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Tape to files more than a change of storage medium

Last year, we witnessed a further decline in the position of videotape in production workflows. The trend is unstoppable as the many advantages of file-based platform prove their worth. As the manufacturing of film cameras ended and video cameras now record to SSDs or memory cards, workflows are starting out as digital right from acquisition. Once a program has been edited, thecurrent practice is still to print to tape for delivery to the commissioning broadcaster.

Tape has its advantages; it forms a ready-made archive with a life of 25 years or so. It is a tried and tested medium, with well-established workflows. Stepping back from the day-to-day business of pushing around tape carts — from good received dock to the library, from the library to master control, and then back — there is another world that is all file-based and IP. Cameras and editing, and then playout have all eschewed tape and adopted files. Tape is no longer played direct to air except for late delivery material. And finally the viewers want files: VOD, mobile, DVD — they are all encoded files.

It was its linear nature that first led editors and newsrooms to move to computer platforms. That way, they had non-linear access to clips (just like film). For the newsroom, files on a common storage pool have the added advantage that they can be shared instantly across the newsroom.
Once the playout of commercials from video servers became commonplace, two islands of file-based operation existed, post and playout. Linking the islands over a distance used to be expensive, but that’s not so today. Fiber networks now link the main centers of post-production and the broadcasters across the world.

But setting up an efficient digital workflow has not been without its problems, predominately the lack of compatibility between different devices in the broadcast chain. One only has to look at the very slow introduction of MXF. In contrast, the standard for a videotape format was tightly defined, so that a tape recorded on one machine would playback in another, albeit usually from the same manufacturer.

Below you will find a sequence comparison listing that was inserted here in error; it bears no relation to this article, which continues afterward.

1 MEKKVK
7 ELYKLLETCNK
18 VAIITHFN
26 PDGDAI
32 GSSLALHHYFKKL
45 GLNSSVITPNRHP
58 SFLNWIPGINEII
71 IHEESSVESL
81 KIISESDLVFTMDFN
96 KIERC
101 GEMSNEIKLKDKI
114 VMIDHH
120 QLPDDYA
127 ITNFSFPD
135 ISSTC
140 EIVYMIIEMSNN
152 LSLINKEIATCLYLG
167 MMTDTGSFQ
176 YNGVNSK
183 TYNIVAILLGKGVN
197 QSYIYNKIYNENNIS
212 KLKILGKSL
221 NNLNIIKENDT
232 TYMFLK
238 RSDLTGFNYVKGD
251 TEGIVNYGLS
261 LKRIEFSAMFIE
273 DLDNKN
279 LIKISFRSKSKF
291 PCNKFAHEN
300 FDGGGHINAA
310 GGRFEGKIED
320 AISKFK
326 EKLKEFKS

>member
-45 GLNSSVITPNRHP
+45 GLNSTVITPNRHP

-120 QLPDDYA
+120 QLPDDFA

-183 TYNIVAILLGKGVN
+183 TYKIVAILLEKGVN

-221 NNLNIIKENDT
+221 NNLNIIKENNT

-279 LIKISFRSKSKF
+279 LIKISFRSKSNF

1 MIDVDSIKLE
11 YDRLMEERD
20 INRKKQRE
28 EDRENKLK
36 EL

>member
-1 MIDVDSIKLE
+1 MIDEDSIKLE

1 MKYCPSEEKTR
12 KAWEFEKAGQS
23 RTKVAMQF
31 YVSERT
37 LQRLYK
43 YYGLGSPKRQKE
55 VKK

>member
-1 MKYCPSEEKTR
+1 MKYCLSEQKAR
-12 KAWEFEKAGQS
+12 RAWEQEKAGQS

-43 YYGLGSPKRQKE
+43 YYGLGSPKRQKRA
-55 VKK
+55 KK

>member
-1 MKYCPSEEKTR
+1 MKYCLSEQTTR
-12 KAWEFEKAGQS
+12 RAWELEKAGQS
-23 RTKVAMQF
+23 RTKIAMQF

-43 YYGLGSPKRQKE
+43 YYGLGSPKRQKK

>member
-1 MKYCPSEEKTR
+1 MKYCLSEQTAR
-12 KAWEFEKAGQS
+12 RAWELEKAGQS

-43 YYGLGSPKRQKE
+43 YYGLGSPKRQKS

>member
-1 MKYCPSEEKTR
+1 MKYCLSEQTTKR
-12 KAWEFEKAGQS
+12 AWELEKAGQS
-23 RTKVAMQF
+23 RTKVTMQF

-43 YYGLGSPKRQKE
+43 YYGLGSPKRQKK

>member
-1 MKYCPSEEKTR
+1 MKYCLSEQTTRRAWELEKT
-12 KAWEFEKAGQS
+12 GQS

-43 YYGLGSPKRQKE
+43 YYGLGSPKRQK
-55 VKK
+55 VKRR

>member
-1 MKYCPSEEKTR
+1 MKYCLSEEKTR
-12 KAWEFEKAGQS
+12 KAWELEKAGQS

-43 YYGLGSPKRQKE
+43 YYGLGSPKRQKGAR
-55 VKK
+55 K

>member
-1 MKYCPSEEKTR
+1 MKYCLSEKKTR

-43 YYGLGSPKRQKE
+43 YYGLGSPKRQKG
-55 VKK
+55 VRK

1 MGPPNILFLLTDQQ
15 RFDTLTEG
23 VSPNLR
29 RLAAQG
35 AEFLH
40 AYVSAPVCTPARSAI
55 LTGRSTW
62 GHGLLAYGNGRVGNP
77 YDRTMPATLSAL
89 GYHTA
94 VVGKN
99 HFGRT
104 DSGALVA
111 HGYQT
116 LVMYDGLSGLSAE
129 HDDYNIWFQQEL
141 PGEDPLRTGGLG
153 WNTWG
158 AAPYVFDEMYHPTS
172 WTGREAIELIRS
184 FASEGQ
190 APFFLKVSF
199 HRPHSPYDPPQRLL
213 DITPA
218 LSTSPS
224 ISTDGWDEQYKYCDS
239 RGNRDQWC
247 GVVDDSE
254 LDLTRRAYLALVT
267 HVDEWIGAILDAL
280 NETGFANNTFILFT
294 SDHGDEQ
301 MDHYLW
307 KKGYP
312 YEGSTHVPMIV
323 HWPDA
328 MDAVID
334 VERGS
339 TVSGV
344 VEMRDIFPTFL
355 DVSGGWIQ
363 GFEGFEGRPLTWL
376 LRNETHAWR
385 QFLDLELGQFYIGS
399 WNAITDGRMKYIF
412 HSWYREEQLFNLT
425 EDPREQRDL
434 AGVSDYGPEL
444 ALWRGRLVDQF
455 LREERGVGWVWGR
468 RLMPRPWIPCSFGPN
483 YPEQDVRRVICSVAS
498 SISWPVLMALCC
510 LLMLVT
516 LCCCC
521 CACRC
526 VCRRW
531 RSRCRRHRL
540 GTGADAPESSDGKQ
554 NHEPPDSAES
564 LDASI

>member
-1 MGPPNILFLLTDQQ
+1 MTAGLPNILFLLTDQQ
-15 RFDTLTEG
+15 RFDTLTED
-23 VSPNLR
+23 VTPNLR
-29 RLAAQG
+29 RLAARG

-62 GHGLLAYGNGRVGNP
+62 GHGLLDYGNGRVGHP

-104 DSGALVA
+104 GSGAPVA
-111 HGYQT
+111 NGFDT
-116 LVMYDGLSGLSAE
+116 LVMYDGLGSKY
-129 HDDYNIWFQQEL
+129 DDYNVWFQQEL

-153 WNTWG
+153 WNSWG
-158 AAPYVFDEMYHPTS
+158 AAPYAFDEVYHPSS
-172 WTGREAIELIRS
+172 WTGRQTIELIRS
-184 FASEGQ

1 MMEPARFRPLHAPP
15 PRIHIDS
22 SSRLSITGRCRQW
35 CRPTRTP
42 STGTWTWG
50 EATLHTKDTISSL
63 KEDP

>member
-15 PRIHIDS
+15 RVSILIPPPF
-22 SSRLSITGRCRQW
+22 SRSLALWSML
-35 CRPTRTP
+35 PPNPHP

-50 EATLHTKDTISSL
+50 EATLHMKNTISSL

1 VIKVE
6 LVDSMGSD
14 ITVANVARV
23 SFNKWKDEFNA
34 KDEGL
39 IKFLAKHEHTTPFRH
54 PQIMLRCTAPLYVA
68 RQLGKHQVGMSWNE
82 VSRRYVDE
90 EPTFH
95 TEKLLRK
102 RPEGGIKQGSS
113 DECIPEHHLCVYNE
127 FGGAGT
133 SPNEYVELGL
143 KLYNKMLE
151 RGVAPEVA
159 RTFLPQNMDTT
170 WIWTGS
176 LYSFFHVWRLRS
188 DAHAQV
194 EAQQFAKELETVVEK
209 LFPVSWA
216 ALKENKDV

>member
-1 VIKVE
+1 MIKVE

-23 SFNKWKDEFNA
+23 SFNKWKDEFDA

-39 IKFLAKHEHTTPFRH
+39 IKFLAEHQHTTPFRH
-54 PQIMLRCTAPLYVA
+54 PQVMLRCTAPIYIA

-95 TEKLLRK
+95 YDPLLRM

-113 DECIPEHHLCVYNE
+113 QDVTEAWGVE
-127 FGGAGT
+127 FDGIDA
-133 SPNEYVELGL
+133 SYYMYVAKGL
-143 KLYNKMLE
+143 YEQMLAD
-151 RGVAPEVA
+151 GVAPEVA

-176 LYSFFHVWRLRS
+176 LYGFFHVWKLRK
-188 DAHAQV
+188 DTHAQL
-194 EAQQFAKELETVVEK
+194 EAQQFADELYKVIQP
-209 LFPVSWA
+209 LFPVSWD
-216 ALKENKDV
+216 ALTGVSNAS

MXF is a set of standards, but there are so many choices of parameters that file interoperability is proving difficult to achieve. The work of the AMWA to define constrained Application Specifications has greatly eased the design of interoperable applications that use MXF standards.
Many companies shy away from change; if it’s running smoothly, why change. So, tape lives on as a key part of the workflow for many broadcasters. If nothing else, the program archive is on tape even if current product is shot on P2 or XDCAM. The business drivers to go tapeless are compelling, but, for many, the business is selling advertising. If the content that plays to air was ingested from tape, who cares? There is always an inertia, there may be union constraints on changing workflows, or just the general human dislike of change. As a consequence, many broadcasters have put off change until a convenient point in the replacement cycle of equipment.

However, external events can have unexpected consequences. The Japanese earthquake of last March caused interruptions to the supply of videotape. For many, it was a watershed moment when the need for change came to the fore. Move to disk and we are not dependent of tape — well that was until Bangkok was flooded. The lesson to be learned here is to diversify the supply chain.

Programs are delivered on tape because that’s what the contract stated. It’s a convenient handover from supplier to customer, all neat and tidy. And anyway, there wasn’t affordable fiber for file delivery. The temporary blip in the supply of tape caused many to look at file delivery (maybe it could work, it does for commercials), and fiber is much more available while costs have dropped.

However, moving from tape to files is not just choosing a wrapper and a codec and hooking into a fiber network. Processing video and audio as files opens up whole new ways of working for broadcasters that other industry sectors have been using for a decade or more. It’s the service-oriented architecture (SOA), where processes present as services on a common bus, all orchestrated by middleware that provides the command and control. What does that mean for the broadcaster? It means more agile systems.

Aside from improving the efficiency and management of existing workflows, the new demand for file-based workflows is coming from the need to support all the many consumer viewing devices. OTT, VOD, mobile, they all need content. But, the market moves quickly, and there are new players from the world of the Internet. Basing the broadcast workflow around SOA enables flexibility. New services can be plugged in by rewiring the facility. From Hollywood Studios to facility houses, the value of the SOA has been understood and adopted. The generic IT orchestration engines and service buses are being complemented by media-savvy designs that better meet the needs of the M&E sector. As many IT companies have found, the media business is different. It is still a heavily craft-based industry, and solutions should reflect the quirks that may seem undisciplined in other less-creative sectors. This year, expect to hear much more about SOA.